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Political Notebook: On the occasion of his 92nd birthday, Harvey Milk continues to inspire

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Supervisor Harvey Milk, left, joined then-Mayor George Moscone and then-Supervisor Carol Ruth Silver at the Empress Coronation on January 28, 1978. Photo: Dan Nicoletta
Supervisor Harvey Milk, left, joined then-Mayor George Moscone and then-Supervisor Carol Ruth Silver at the Empress Coronation on January 28, 1978. Photo: Dan Nicoletta  

When the co-owners of the first gay bar in the southern Croatian city of Dubrovnik were considering what to call their establishment, they found inspiration from California. Milk, which opened May 7 in the historic center of the popular tourist destination on the Adriatic Sea, takes its name from the late gay San Francisco supervisor Harvey Milk.

"The name was inspired by Harvey Milk, an American politician and activist who fought for the rights of homosexuals," co-owner Vicko Lazo told the publication Slobodna Dalmacija. "Milk is the first public homosexual to be elected to public office in California or San Francisco. After all, the name is effective, easy to remember for both locals and foreigners."

Milk, who would have celebrated his 92nd birthday Sunday, May 22, continues to inspire people across the globe 45 years after his historic election to a seat on the San Francisco Board of Supervisors. He represented two of the city's most famous neighborhoods, the hippie enclave of the Haight and the then-burgeoning LGBTQ Castro district.

Tragically, Milk was gunned down inside City Hall a mere 11 months into his first term on November 27, 1978. Disgruntled former supervisor Dan White also killed then-mayor George Moscone that morning.

Over the years Milk became a global icon for the LGBTQ community, with cities in various countries honoring him with streets and plazas bearing his name. Since 2010 the state of California has marked May 22 as Harvey Milk Day, with an annual gubernatorial proclamation issued to denote the day of special significance.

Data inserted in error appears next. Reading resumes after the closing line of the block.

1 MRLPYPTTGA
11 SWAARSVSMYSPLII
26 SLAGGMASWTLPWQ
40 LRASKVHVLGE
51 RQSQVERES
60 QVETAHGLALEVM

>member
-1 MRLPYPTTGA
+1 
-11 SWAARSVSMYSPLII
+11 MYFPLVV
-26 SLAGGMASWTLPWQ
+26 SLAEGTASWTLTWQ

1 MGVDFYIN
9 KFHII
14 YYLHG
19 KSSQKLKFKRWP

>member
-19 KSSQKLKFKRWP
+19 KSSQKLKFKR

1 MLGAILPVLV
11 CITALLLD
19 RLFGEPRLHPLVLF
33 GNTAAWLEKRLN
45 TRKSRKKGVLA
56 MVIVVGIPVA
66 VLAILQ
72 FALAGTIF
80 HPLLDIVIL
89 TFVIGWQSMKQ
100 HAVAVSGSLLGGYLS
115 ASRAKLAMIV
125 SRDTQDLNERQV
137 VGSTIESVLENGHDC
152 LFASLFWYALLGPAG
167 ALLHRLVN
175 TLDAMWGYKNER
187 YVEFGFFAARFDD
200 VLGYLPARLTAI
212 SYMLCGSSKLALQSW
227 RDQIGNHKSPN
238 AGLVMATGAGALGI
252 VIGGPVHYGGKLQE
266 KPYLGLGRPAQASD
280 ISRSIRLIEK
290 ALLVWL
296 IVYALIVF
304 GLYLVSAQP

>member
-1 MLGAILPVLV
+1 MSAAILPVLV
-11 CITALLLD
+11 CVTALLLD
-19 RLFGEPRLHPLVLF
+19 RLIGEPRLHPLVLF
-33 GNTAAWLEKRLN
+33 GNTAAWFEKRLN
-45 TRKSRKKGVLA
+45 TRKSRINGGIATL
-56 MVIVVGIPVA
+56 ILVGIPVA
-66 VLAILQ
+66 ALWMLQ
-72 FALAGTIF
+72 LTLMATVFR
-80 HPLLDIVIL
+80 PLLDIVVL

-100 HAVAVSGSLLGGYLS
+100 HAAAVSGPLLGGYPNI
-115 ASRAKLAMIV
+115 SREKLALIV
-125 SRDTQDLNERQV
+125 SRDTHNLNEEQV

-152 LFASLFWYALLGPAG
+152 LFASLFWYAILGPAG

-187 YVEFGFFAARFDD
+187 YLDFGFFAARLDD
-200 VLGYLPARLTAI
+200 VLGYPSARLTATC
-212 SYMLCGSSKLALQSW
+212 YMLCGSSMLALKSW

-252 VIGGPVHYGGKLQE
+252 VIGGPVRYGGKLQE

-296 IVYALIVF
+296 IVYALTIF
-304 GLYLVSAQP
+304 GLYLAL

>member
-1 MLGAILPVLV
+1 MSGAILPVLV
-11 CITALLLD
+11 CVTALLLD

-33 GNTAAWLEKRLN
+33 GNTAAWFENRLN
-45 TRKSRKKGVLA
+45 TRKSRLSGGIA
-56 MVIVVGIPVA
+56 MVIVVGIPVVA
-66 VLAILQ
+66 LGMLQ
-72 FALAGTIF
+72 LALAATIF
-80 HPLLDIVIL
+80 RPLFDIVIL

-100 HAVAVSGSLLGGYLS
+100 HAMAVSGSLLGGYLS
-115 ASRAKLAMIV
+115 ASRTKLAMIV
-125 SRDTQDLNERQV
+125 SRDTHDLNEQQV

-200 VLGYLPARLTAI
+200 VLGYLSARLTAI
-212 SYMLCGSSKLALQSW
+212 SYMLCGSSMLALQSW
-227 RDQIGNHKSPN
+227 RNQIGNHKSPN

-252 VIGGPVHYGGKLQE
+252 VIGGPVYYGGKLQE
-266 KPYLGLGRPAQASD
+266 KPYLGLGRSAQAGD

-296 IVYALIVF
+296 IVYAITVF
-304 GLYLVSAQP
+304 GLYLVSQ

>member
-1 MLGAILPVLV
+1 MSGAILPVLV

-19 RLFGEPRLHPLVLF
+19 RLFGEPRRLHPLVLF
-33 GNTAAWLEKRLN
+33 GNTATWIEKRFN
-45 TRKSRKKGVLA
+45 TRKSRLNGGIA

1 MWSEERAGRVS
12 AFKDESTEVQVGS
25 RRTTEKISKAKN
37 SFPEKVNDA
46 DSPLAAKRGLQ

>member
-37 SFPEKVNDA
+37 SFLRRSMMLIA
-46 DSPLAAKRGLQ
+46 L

"As evidenced by the 2008 Oscar-winning biopic 'Milk,' his message of compassion and hope rings as true today as it did almost forty years ago," writes playwright and performer Justin Elizabeth Sayre in their new book "From Gay to Z: A Queer Compendium" (Chronicle Books, $24.95) released May 10. "As Milk always reminded us, 'You gotta give 'em hope.'"

Ahead of this year's Milk Day observance Queer Serial History Podcast creator Devlyn Camp released the first two episodes of their seven-part series "Give 'Em Hell" profiling the late gay supervisor Harry Britt, who was appointed as Milk's successor by then-mayor Dianne Feinstein. It features unheard interviews between historian Will Roscoe and Britt about his time in office.

Also featured in the series is the audio will that Milk had recorded in case he was killed. The remaining episodes will be released over the coming weeks and can be found here.

Various events will be held May 22 in San Francisco to mark Milk Day. The Harvey Milk LGBTQ Democratic Club, the Castro LGBTQ Cultural District, the Castro/Upper Market Community Benefit District, and the Friends of Harvey Milk Plaza are once again taking the lead in planning the city's observance.

A block party in honor of Milk will be held from noon to 5 p.m. in Jane Warner Plaza, the public parklet at the intersection of Castro, 17th, and Market streets. After a roughly hourlong program music will be provided by mobile disco BAAAHS, short for the Big-Ass Amazingly Awesome Homosexual Sheep, and its flock of DJs.

Invited speakers include friends and colleagues of Milk's, including Kent Denning and Medora Payne Sobottka, and local elected officials such as gay District 8 Supervisor Rafael Mandelman, who represents the Castro and is scheduled to return from a junket to Israel that morning. Newly appointed gay District 6 Supervisor Matt Dorsey will also give remarks.

Sobottka, 58, who grew up on Liberty Street in a politically active Unitarian family, would get her film rolls developed at Milk's camera store in the Castro and later, as a teenager, volunteered there during his unsuccessful bid for state Assembly in 1976. She returned in 1977 to help elect him to his supervisor seat, though she told the B.A.R. she remembers more the night that Milk lost to Art Agnos in the legislative race.

"I was really excited when he won but I remember the one he lost to Agnos more. I was at the quote unquote hopefully victory party at the Island restaurant. My friend and I came up with a victory song," said Sobottka, a straight woman and teacher in Davis who told the B.A.R. has a lot of lesbian friends. "I worked on that (supervisor) campaign too but I don't remember if I went to what turned out to be his victory party. I went to go to the camera shop the next day and say 'Woo-hoo!' with everybody. I was always very sad that I never did go to visit him in City Hall."